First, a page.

Well, it's not really that kind of park. There are many scenic views to be had from the roads that cut through it, mainly highway 12, the Burr Trail and Cottonwood Canyon Road. Only Cottonwood Canyon Road is really convenient for your route, and that road is a gravel road that is only suitable for passenger cars if conditions are dry. The visitor center in Cannonville will have the latest road conditions and information on several very nice short hikes in the area. Also a stop at the old Paria Townsite movie set is worthwhile, just off Hwy 89 - incredibly colorful rock formations there.
I wouldn't do that if you haven't been to Bryce or Zion before.
That's up to you. If you have a day or two to do stuff, I'd certainly prefer GSNM. If just a drive by...well, MV is still a long way to detour, I'd personally probably check something out at GSNM, but it's not such a clear-cut decision.
So you would advise against camping in Bryce in October? But warm enough for Yosemite and Zion?
You will likely encounter overnight lows below freezing at Bryce in October, and almost as likely at GC south rim also. Having lived and camped in the general area for more than a decade, I've experienced many wonderful warm sunny autumn days with pleasant cool nights...I've also been snowed on in October. The former is more typical, but you can't be unprepared for the latter.
You get the best view of the Colorado River from Desert View and Lipan Point, but many others have partial views all the way down to the river. All the viewpoints are spectacular, regardless of how well you can see the river. All viewpoints are better in the morning and evening, when the low sun angle and warm lighting accentuates the canyon's relief and color.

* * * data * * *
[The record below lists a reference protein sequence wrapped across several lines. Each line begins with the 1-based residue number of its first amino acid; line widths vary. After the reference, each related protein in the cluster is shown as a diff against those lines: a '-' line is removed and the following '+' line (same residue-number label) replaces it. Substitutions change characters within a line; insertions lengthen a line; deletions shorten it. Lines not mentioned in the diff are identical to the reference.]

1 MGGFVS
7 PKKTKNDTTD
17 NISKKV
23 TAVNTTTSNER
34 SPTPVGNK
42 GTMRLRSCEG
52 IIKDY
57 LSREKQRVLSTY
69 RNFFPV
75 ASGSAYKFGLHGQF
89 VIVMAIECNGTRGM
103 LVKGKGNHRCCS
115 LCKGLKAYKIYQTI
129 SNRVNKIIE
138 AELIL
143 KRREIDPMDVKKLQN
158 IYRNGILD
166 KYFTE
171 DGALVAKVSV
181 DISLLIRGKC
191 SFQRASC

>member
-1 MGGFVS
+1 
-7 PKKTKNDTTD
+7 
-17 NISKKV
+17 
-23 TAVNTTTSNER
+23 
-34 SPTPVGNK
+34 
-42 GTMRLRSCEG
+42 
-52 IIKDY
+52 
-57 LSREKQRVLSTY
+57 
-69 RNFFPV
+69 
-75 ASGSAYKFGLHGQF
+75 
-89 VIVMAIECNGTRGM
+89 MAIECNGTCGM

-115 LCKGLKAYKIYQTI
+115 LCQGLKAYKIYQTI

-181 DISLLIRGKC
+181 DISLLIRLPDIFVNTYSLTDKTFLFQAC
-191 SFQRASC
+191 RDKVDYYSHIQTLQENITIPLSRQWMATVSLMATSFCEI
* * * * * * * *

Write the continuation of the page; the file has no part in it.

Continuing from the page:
There are no fewer than 6 major trails that go to the River from the South Rim. Every one, even the highly engineered and well maintained "corridor" trails (Bright Angel and South Kaibab) presents a a very long and difficult day hike, really something that only very avid hikers should consider.
FWIW, there actually are two places where you can drive either all the way, or very nearly all the way, to the Colorado River within the Grand Canyon, but both are in remote areas of the western part of the Park, and not suitable for rental cars.
Nov 10, 2012 9:51 PM
8Either route is absurd. All the more since you call yourself photographers. There is a very real truth you are failing to appreciate: The harder you try to 'see all the must see places' the LESS you will see. Be sure to pick a car you all like - most of your memories will be of driving....
Drop at least half the destinations. This will allow more than a few hours to get out of the bleeping car and immerse yourself in the scenery. If you do that, you might actually manage to make some interesting images. There is no 'correct' answer to your Grand Canyon question - why don't you stay for a few days and find out for yourself?
Lake Powell in a few hours, sure, why not! There's an overlook a few miles west of town. Drive a mile or two to the site, jump out and take a few potshots. That's it, you're done! On to the next check list item! (Never mind that you could EASILY spend the entire 14 days exploring the amazing variety of spectacular scenery located within 50 miles of Lake Powell. Instead, you will get in the car and piss away half a day hurrying off to see the Next Big Thing.)